The norm emphasizes not only the ethical basis of equity but also that for work to earn income, its product has to be socially useful. You can’t work hard digging holes in your back yard and filling them. Nor can you work hard at making something useful and desired, but do the work in a slipshod or incompetent fashion. In such cases, you are not creating socially desired outputs the whole time you are laboring, which is to say not all the time or effort you are expending is warranted by the desirability of its product and therefore not all of it deserves remuneration. Similarly, I can’t be shortstop for the Yankees or quarterback for the Indianapolis Colts in a parecon, nor could I be a surgeon or opera singer. My efforts would not be appreciated, being little different than if I were digging holes and filling them.
 
The claim that parecon attains equity means that parecon’s combination of methods and structures ensures that each actor who is able to work is afforded a share of the social product in proportion to the duration, intensity, and onerousness he or she (usefully) expends. Parecon is not manic to the tenth decimal place about this, of course. Rather, in different pareconish workplaces workers will adopt methods of assessment and more precise norms that they prefer, consistent, however, with the overarching guidelines. What parecon contributes regarding equity is, first, clarification as to its meaning and composition and, second, institutions that facilitate attaining it, which are, again, the participatory planning system, balanced job complexes, and the self managed councils. 
 
 
Parecon solves the problem of classlessness

The usual approach to class is that economic classes are a product of ownership relations. The main focus is capitalists owning the means of production and workers owning only their ability to do work. Other classes such as peasants are deemed less important as are differences between little or big owners, skilled or unskilled workers. The issue is capital versus labor.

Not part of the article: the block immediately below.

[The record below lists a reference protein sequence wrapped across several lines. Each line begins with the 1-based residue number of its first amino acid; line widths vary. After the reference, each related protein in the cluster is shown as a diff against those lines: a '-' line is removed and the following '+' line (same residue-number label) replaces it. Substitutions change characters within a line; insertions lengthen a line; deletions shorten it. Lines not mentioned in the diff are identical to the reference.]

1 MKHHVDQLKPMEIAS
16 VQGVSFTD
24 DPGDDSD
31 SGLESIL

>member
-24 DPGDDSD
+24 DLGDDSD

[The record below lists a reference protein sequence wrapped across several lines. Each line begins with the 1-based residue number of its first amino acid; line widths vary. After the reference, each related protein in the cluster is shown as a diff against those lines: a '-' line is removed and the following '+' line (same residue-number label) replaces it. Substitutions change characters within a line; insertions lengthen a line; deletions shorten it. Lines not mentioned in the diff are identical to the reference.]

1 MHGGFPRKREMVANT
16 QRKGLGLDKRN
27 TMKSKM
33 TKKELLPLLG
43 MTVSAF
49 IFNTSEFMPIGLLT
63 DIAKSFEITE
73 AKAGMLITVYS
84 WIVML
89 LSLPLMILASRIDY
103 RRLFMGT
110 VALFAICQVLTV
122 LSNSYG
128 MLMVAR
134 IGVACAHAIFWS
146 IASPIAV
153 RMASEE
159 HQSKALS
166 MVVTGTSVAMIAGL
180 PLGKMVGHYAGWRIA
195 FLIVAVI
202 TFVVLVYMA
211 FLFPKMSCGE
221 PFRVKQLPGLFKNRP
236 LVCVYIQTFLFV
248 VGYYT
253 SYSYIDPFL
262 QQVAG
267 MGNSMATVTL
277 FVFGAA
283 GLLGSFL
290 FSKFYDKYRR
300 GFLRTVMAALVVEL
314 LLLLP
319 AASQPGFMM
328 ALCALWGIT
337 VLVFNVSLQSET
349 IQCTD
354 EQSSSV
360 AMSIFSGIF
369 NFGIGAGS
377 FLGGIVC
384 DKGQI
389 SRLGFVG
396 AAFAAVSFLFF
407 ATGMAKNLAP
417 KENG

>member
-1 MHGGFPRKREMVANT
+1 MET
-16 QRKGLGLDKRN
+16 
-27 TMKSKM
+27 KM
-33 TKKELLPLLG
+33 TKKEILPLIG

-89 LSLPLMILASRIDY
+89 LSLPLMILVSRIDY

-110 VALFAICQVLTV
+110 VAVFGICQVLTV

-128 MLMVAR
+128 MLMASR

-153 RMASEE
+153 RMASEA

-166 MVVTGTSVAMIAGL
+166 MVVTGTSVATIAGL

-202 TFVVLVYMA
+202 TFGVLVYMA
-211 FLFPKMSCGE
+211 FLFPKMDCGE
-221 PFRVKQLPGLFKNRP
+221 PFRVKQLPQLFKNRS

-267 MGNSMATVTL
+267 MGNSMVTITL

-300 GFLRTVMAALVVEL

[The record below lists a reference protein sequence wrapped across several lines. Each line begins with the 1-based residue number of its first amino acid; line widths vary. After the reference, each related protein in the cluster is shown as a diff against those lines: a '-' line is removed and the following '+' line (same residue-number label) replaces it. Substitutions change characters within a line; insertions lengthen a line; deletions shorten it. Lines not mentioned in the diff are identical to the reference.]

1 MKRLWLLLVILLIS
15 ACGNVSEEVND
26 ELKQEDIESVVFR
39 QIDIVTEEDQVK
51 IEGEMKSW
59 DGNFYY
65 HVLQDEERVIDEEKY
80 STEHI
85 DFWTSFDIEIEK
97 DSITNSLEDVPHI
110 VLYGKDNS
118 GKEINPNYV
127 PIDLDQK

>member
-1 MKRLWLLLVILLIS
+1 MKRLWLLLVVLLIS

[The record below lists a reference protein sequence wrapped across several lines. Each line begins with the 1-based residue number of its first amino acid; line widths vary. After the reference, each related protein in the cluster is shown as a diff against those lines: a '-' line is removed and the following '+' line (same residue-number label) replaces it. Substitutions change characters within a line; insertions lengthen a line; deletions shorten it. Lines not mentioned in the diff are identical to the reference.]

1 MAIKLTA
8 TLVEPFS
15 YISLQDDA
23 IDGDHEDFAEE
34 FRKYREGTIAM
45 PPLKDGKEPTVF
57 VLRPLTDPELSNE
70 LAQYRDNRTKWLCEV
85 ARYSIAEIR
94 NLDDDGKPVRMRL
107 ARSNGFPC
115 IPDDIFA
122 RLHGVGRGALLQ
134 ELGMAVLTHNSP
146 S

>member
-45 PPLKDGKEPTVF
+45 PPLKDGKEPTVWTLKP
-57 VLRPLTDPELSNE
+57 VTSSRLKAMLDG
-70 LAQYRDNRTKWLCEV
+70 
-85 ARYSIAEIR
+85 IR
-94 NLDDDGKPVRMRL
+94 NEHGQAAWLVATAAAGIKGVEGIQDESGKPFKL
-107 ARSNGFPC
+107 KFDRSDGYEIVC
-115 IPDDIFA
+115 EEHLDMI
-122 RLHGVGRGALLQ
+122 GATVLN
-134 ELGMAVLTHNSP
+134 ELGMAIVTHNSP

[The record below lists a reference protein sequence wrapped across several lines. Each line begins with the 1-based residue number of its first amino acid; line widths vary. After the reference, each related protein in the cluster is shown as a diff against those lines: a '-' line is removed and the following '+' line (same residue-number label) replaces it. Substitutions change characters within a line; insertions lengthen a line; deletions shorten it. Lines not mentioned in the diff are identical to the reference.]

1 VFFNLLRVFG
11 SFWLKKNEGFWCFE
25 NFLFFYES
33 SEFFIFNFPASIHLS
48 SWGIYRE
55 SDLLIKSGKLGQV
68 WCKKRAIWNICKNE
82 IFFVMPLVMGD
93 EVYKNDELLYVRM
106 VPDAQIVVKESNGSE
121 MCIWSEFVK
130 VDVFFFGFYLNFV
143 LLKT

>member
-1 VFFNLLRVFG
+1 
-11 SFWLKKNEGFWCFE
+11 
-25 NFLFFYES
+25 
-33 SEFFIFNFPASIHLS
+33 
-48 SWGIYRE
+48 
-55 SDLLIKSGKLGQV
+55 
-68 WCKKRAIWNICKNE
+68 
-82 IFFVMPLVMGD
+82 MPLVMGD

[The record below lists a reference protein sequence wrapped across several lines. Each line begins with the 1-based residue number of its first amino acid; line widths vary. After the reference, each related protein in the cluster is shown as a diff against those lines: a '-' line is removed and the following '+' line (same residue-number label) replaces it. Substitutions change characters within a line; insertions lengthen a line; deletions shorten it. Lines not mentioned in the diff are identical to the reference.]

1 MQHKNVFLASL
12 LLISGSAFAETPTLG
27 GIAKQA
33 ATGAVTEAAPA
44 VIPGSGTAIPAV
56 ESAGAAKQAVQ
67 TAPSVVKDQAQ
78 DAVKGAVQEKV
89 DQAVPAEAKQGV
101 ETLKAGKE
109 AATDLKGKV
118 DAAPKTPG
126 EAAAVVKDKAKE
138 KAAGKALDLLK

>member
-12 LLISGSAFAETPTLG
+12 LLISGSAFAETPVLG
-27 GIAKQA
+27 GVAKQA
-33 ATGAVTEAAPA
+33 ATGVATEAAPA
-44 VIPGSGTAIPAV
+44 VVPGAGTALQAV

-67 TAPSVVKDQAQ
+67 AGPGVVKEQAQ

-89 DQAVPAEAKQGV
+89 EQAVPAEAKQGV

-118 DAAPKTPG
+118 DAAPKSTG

Parecon additionally wonders about managers, doctors, lawyers, engineers, ceos. Is it helpful to lump these highly empowered workers with either rote workers below or with more powerful owners above? Or is this in between group significantly different from both owners and workers?
 
Parecon says what makes a class is that a group’s position in the economy gives it interests collectively different and contrary to other classes, and, especially, that its position not only gives it a different methodology for personal advance and a different associated self image and image of others, but also a potential to rule economic life.
 
Parecon labels a group between labor and capital the coordinator class and says it matters both to how capitalism works, and, even more so, to what has in the past replaced capitalism. Parecon realizes, that is, that what has in the past been called socialism has had core institutions that didn’t elevate workers while eliminating owners, but that instead elevated coordinators while eliminating owners. In the 20th century socialist economies, in the pareconist view, workers didn’t dominantly decide economic outcomes and equitably share society’s output. Instead, coordinators monopolizing empowering conditions of work dominantly decided economic outcomes, and greedily aggrandized themselves from society’s output.
 
So parecon’s class insight is that beyond capitalism there is classlessness, yes, as one option, but there is also coordinatorism as another option, where coordinatorism is an economic system that retains the class division between those who monopolize empowering circumstances in their work – the coordinator class – and those who mainly follow orders and suffer tedious conditions – the working class – and in which the coordinators rule the workers.
 
Saying that parecon solves the class problem is therefore saying that (a) parecon solves the problem of identifying the key classes. And (b) parecon’s institutions don’t elevate coordinators above workers, but instead create conditions in which no group has interests systematically opposed to the interests of other groups and conveying to it means to dominate those other groups.